Colo. A recently created national registry for noninvasive
heart valve treatments serves as a model for improving patient care, according
to a research report that will be presented Thursday, Feb. 5, in Washington,
D.C., by John Carroll, MD, professor of medicine at the University of Colorado
School of Medicine at the Anschutz Medical Campus.
report examined the
Transcatheter Valve Therapy Registry, which captures clinical information on
all U.S. patients undergoing new nonsurgical heart valve treatments. Since it
was established in 2011, more than 300 data points from more than 27,000
patients have been collected and shared with clinicians and researchers.
registry offers an alternative to past “Tower of Babel” approaches where
federal regulators and professional societies collected data in different ways.
The new collaborative way of sharing provides better information to clinicians
and patients as they evaluate possible treatments that could revolutionize care
to those who need heart valve replacement. Carroll and his fellow authors say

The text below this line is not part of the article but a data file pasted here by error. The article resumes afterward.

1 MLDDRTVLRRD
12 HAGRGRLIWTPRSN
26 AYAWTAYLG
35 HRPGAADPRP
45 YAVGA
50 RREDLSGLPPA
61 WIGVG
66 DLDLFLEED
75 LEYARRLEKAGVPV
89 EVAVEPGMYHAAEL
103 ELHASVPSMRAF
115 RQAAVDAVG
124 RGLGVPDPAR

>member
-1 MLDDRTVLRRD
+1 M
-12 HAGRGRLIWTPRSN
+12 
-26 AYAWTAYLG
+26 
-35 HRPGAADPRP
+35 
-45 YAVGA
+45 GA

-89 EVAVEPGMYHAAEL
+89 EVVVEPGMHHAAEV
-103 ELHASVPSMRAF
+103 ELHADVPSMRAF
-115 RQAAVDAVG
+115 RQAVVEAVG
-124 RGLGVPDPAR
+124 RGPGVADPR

the registry serves a model of how regulators and companies might accelerate
the learning process when new treatments are introduced.
‘Tower of Babel’ of different and separate data collection systems is
inefficient, costly and ill-fated,” Carroll said. “By using the experience of
thousands of patients who have received these devices, future patients will be
able to make better decisions based on data and assessments of risks and
registry is a collaboration between professional societies, the U.S. Food and
Drug Administration, the Centers for Medicare and Medicaid Services, hospitals,
patients and the medical device industry.
report appears in the February issue of the policy journal Health Affairs;
the issue focuses on biomedical innovation. Carroll will present his findings
Thursday at an issue briefing in Washington, D.C. The event is expected to
attract 200 government officials, congressional staff, academics, other health
care policy professionals and members of the news media.
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